The other reason that comes to mind is that the scientific method can prove whether hypotheses are true or false, but it does not explain the origin of our hypotheses or “guesses.” Proven hypotheses comprise our knowledge, but their origin also remains a bit mysterious. Sometimes the guesses may be pure guesses. Or, and this is probably more often the case, they may be based on keen observations of what we already know. But then even our keen observations of what we already know may be divided into two parts: (1) what we already know and (2) extensions based on what we already know. It seems to me that (2) involves some additional thought or intuition. One explanation for this is that our hypotheses, or at least some of them, include some pure thought or intuition. I’m not suggesting that the alternative explanation can be proven true, but I am saying that when there are alternative methodological assumptions, neither of which can be proven demonstrably true, this at least gives us good reason to exercise intellectual humility.

    We’ve certainly amassed a great deal of knowledge through science, but I don’t know if we know all that we know through science (or empirical methods) alone. The empiricist seems to be making the bolder claim that knowledge is obtained through experience alone, rejecting knowledge from pure reason. This may be the popular view today, but it involves a methodological assumption that cannot be proven to be true demonstrably (if a person accepts both, the fact that one is fertile, doesn’t show that the other is impotent).

    1. Chong, thanks for all of this. I definitely agree with you that today the categories of "empiricist" and "rationalist" have changed dramatically, and that science as practiced today can be reasonably construed as a kind of synthesis. Today we call a scientist like Chomsky a rationalist mostly because of how much innate structure he presupposes in explaining the possibility of language acquisition, but not because he eschews empirical methods.

      Similarly, today's empiricist is not someone who believes we acquire knowledge from experience alone, but rather someone who thinks we can presuppose a great deal less innate structure to explain how we learn about the world. (Just as Darwin was able to presuppose a great deal less structure to explain the origin of life than, say, Paley.)

      Some empiricists today, Gopnik, for example, believe that our DNA encodes certain kinds of basic theories about the world, or at least an innate tendency to develop them. But what I think hardly anyone argues is that they are therefore indicative of the way the world is. At best, they are just a starter pack of heuristics and folk theories that have a certain amount of survival value for helping infants to control their parents and participate in the society that makes their continued survival possible.

      Some of what you say, I don't follow completely. For example, I don't know what you mean when you say that some evolutionary story may explain some of our cognitive capacities, but maybe not all. What other kind of story could there be?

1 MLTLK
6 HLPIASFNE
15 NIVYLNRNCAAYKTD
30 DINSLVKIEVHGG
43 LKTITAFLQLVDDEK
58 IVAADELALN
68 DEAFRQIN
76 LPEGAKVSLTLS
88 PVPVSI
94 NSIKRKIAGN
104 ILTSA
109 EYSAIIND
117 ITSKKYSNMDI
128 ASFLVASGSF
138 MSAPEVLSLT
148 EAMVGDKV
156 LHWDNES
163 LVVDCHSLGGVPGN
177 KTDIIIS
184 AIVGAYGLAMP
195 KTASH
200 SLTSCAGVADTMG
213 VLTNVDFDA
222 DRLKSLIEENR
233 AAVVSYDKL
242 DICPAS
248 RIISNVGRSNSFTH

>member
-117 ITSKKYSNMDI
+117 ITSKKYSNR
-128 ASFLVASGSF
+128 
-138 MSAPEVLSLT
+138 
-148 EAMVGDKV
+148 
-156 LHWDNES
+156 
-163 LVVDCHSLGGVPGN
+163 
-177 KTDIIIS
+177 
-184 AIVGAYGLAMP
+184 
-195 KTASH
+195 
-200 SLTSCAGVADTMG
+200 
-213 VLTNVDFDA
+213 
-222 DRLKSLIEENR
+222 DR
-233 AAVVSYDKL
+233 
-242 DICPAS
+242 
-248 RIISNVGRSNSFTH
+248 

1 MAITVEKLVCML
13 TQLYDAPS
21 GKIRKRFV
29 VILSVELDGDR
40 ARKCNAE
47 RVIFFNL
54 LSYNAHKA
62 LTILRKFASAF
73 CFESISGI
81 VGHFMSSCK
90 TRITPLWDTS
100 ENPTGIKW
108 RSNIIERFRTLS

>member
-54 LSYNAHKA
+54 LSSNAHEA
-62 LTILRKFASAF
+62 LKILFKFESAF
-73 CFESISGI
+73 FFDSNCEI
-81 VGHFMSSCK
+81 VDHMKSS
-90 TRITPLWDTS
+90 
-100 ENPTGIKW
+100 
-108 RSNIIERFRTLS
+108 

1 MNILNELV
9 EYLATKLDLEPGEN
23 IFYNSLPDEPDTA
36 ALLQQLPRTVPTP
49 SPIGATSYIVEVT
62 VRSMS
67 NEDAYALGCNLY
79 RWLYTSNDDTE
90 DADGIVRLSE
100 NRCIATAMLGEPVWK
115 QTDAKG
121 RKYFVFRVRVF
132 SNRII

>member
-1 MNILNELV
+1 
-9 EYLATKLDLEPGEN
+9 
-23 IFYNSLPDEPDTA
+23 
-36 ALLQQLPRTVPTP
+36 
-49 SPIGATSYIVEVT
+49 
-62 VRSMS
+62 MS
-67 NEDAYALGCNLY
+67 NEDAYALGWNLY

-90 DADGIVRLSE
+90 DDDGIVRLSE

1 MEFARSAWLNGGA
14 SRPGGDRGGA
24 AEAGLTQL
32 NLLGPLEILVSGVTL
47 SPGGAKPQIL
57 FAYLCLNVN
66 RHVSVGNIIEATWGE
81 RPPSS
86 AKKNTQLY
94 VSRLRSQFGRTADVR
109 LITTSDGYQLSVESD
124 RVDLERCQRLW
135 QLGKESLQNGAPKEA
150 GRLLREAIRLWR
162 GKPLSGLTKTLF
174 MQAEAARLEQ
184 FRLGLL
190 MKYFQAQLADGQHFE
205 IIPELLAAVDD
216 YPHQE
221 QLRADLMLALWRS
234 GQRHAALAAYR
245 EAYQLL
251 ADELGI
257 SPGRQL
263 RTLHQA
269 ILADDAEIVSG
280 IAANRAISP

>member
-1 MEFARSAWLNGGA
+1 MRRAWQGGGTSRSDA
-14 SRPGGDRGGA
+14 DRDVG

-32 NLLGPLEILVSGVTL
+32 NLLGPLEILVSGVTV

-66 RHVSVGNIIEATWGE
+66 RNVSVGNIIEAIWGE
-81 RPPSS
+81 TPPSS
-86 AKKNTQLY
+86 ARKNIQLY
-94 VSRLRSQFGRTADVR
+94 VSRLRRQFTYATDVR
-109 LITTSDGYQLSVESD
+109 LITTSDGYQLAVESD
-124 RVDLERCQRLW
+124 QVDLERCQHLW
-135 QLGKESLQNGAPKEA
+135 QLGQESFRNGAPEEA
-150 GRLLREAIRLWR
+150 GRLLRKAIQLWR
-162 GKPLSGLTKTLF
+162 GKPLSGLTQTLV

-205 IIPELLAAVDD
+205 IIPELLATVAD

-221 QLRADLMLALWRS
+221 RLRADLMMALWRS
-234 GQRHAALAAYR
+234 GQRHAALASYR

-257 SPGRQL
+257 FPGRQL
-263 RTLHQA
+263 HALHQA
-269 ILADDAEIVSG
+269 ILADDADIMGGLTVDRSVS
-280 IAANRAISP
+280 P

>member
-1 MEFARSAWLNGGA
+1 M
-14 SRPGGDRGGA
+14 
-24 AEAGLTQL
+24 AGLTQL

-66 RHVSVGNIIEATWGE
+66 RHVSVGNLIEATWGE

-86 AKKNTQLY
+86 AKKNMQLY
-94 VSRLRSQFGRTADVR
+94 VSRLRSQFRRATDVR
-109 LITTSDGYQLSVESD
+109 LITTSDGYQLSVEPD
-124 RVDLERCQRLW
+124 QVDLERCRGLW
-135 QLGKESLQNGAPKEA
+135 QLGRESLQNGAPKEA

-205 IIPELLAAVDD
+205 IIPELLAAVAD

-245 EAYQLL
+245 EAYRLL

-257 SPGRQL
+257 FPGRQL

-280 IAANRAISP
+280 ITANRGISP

6. Randy,

    Judging by just the replies so far, you've given us all a great opening dance sequence this fall. But hey, that may just be my empiricism talking here based on what I've seen up until this point.

    More seriously, I'm going to wonder out loud here whether the historical representatives of innatism that you cite might actually be actually just the sort of necessary intellectual partners with the empiricists you see as refuting them through honest toil rather than theft…and not just intellectual partners as a foil, but as those rowing in the same direction.

    How so? Well, take the simplest sort of cartoonish experiment: I will do X to see if Y or not-Y is the case.

    Where do we get the idea that X can decide whether Y or not-Y, if not…wait for it…from somewhere innate?

    I suspect this question has a long history of being asked, and answered, in more or less sophisticated ways than I just asked it.

    But I guess it's like a twist on the turtle question: is the good science, the contemporary science, the empirical science, really built on non-innate ideas all the way down?

  7. Russell, thanks for this. Funny, an earlier incarnation of this post was titled "It's theories all the way down". The argument was going to be, essentially, that there is no such thing as a truth that is simply handed to us, that all of our beliefs are subject to refutation and revision, including those ideas that seem to be just part of our cognitive apparatus or necessarily so. But then our thousand word limit kicked in with a vengeance so I think that will be a future post beginning with a reminder of this one.

    I think the beginning of an answer to your question is this: Our brains have some innate structure, but it is a great deal less than previous thinkers had thought necessary. This is a recurring theme in science, most obviously (as I noted in my reply to Chong) in Darwin's theory of natural selection where it has been shown that incredibly sophisticated design can emerge, not from a designer, but from a few simple principles: random mutation, transmission, selection. We also see it in explaining other emergent behaviors, such as that incredible dance or murmuration of starlings each one of which is just following a few simple rules for flying near their neighbors.

    The rest of the answer awaits the results of a lot of empirical research. There is plenty to suggest that children have an innate primitive grasp of logic, causality, probability and even morality. None of this is problematic from an empiricist perspective as long as we are committed to discovering a good non magical (i.e. phylogentic and otogenetic) theory of how this happens.

    The main point is that there is an enormous gap between acknowledging that some of our ideas are innate and concluding that they they are a guide to the structure of the universe.